Reviewed by GREG KING

Director: Randall Wallace

Stars: Mel Gibson, Barry Pepper, Madeleine Stowe, Sam Elliott, Greg Kinnear,

Saving Private Ryan set a new standard for war films with its gritty realism, while the recent Black Hawk Down raised the bar for the depiction of the intensity and brutality of conflict. We Were Soldiers again raises the bar for realism and graphic combat scenes in a war film, but it is also at times a moving tale of heroism under fire.

Based on a true story written by Lt Col. Harold Moore, We Were Soldiers depicts the first battlefield confrontation between American troops and the North Vietnamese army in Vietnam in November, 1965 in the Ia Drang Valley.

Mel Gibson delivers a strong, heroic performance as Moore, the veteran soldier who trains his inexperienced squad for combat and then leads them into the gruelling conflict. Moore’s unit is, somewhat ironically, the 7th cavalry, the same unit commanded by the ill-fated General Custer! We Were Soldiers is, ultimately, a bit like a Vietnamese equivalent of Zulu, as a small force of 200 US soldiers grimly defend their position against an overwhelming number of enemy forces for three long and gruelling days, resulting in high casualties and a pyhrric victory for the Americans, who were then dragged into a conflict they were always destined to lose. The scenes of unrelenting chaos and bloody battle are poignantly contrasted with those of the wives back home being told of the deaths of their loved ones by telegram initially and coldly delivered by taxi because the US Army wasn’t able to get its act together in time.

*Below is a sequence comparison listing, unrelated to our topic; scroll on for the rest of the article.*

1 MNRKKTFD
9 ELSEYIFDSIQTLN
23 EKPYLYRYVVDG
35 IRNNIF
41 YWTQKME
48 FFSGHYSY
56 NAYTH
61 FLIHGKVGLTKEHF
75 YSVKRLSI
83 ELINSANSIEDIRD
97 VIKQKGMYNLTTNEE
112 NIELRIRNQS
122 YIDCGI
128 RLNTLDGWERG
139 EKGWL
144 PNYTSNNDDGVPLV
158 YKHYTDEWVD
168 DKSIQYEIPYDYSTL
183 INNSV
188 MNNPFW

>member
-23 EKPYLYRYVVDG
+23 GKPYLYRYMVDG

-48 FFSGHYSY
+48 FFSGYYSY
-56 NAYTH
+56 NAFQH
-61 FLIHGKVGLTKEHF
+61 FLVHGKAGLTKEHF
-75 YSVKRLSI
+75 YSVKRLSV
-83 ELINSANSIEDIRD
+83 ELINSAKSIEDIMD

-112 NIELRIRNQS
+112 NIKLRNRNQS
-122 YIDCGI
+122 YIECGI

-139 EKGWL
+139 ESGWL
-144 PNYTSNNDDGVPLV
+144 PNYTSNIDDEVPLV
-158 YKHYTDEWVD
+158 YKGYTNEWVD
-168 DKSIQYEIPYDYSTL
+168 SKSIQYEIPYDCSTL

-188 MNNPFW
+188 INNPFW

And in a similar fashion to the recent, much maligned Pearl Harbour, We Were Soldiers also attempts to put a human face on the enemy, in particular the Vietnamese commander. The film also somewhat poignantly explores the futility and waste of war, and delicately poses the question of what America was doing there in the first place.

Writer/director Randall Wallace (who won an Oscar for his screenplay for Braveheart) certainly keeps the intensity going here with some quite graphic battle sequences, but one wonders how much Gibson himself had a hand in shaping the film. Technically the film is brilliantly constructed, with the complex battle scenes spectacularly staged. Dean Semler’s cinematography is also superb.

While Gibson has a solid presence, Sam Elliott is superb in a scene-stealing performance as the laconic, gruff, seemingly invulnerable veteran sergeant major. Greg Kinnear makes the most of a smaller, albeit showy, role as a cocky but heroic helicopter pilot, while Barry Pepper plays a hotshot photo-journalist who hails from a long line of military heroes but has opted to shoot this war with a camera rather than a gun. Madeleine Stowe is also memorable as Moore’s strong willed, take-charge wife who keeps the home fires burning.



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